אֶֽהְיֶ֑ה אֲשֶׁ֣ר אֶֽהְיֶ֖ה
When Moses asked our Lord: “If the children of Israel say to me: what is His name? What shall I say to them?” The Lord replied: “I AM WHO AM…. You shall say to the children of Israel: HE WHO IS has sent me to you” (Exodus 3:13, 14).
Etienne Gilson, a great Catholic philosopher of the 20th century, wrote that this verse from Exodus 3:14 where God gives Moses His name, He Who Is, “the whole of Christian philosophy will be suspended.” It is the most ontological (philosophy of being) verse in the entire Bible. Medieval Scholastics identified the ehyeh (I AM) of 3:14b as the Divine name that expresses the most fundamental essence of God, which essence they identified as “subsistent being itself” (Latin “ipsum esse subsistens”). It means that God is Absolute Being, nothing exists outside of Him. St. Thomas quotes St. John Damascene as saying ehyeh (translated “He who is” from the Septuagint “ho on”) is the “most appropriate” of all divine names (De fide orth I.9). the words ehyeh asher ehyeh (above in Hebrew) are understood in Roman Catholicism to bear the meaning: “I Am He Whose Essence is expressed in the words “I am”; and he continues: “God is therefore purely and simply being. His Essence is Being”. Thus, Aquinas saw in it an allusion to God’s absolute and eternal being.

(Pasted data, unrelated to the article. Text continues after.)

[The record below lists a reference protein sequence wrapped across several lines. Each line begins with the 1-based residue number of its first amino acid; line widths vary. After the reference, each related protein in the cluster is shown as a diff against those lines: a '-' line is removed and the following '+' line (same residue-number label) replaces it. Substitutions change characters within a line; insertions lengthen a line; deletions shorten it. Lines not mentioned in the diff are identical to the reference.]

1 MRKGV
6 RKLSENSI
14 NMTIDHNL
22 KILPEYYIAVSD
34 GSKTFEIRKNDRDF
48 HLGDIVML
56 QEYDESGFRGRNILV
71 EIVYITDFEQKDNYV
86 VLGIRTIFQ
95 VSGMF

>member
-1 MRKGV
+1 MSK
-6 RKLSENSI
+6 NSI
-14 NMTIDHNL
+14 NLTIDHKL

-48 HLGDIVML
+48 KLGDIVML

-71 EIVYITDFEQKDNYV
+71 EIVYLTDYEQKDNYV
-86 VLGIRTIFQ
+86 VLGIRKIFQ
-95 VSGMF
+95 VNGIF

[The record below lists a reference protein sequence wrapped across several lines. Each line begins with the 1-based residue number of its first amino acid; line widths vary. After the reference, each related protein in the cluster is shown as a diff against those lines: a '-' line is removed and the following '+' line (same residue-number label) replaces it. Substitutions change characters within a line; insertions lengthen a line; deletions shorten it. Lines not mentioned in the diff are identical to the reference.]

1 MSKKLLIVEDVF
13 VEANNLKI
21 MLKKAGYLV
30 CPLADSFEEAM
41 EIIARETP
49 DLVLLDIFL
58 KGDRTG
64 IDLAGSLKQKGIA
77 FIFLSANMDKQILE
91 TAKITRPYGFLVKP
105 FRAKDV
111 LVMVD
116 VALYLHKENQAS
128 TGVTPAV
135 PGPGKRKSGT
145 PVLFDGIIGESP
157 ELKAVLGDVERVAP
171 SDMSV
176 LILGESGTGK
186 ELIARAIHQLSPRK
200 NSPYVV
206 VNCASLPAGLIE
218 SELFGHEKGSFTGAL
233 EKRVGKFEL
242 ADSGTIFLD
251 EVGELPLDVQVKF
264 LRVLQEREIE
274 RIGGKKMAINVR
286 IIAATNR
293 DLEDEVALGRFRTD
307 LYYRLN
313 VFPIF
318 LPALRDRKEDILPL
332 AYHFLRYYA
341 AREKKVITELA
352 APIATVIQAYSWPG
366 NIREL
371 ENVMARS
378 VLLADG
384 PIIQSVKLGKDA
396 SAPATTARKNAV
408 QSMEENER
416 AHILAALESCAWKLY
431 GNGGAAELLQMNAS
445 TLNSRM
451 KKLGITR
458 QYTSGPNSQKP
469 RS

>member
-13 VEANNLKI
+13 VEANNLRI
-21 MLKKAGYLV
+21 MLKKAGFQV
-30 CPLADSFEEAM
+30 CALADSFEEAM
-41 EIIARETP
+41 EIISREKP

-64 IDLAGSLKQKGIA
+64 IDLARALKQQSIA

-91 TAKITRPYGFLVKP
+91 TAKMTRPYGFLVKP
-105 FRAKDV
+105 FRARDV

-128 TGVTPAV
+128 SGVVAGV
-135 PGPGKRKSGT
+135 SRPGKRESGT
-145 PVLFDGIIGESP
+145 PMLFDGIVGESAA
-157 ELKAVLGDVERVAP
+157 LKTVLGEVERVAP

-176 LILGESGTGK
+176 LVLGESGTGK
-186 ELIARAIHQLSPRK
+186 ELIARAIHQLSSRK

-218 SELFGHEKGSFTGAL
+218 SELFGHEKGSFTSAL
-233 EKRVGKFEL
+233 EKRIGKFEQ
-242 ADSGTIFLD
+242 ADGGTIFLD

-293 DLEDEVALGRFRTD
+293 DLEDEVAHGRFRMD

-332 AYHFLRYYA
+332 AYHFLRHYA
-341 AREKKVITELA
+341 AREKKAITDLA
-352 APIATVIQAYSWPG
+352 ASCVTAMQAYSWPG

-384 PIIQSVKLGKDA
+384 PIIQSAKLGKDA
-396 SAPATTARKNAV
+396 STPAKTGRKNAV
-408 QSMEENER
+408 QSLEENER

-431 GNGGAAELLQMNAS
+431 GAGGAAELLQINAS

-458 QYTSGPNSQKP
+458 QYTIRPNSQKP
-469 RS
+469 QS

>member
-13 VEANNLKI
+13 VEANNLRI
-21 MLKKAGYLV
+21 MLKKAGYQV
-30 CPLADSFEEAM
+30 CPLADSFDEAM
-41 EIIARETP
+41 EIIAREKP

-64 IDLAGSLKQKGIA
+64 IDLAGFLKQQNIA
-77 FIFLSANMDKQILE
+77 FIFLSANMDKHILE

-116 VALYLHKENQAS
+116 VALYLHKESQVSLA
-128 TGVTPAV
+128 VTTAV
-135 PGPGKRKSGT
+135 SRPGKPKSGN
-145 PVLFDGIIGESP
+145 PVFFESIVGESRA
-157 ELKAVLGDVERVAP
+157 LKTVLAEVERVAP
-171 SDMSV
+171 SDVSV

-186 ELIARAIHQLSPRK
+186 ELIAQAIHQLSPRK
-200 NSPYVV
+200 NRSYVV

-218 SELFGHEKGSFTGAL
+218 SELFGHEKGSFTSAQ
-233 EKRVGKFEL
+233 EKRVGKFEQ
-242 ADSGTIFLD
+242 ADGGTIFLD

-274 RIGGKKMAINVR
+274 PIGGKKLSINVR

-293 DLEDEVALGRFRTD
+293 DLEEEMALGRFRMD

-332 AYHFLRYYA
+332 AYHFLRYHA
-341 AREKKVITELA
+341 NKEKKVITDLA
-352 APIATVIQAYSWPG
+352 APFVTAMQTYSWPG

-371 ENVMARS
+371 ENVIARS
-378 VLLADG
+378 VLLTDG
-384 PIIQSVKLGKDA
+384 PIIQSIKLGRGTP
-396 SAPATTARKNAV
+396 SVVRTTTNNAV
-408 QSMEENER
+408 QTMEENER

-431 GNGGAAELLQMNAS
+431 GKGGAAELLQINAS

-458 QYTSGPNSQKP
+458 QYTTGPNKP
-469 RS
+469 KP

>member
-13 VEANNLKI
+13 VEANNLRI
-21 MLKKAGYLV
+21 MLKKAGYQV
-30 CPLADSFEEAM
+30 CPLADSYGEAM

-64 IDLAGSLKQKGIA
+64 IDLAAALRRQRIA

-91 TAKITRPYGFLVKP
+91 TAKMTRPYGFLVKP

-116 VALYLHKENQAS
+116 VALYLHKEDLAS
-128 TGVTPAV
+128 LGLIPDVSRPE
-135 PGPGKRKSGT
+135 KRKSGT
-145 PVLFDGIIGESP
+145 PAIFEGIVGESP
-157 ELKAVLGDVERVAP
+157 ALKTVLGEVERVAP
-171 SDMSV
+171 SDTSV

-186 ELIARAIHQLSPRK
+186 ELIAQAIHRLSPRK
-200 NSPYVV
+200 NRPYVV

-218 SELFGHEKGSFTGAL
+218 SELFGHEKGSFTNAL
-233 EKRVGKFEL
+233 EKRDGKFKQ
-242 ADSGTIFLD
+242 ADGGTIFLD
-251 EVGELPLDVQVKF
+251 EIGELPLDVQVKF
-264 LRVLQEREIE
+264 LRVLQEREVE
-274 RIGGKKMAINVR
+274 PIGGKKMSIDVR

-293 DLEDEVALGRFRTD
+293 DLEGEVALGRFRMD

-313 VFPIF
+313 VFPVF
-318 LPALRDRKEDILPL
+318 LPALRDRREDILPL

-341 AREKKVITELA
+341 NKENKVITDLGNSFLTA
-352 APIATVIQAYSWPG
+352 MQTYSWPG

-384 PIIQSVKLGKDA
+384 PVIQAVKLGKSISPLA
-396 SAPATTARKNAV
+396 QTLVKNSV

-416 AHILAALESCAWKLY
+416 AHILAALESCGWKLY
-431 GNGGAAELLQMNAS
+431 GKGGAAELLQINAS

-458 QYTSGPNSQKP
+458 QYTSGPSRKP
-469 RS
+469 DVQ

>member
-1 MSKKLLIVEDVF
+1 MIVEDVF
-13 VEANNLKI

St. Thomas Aquinas also wrote about this verse from Exodus in his Summa Theologica I, 13, 11 and in his Summa Contra Gentiles, I, 22, 9-10.
For another article on this same theme, click HERE.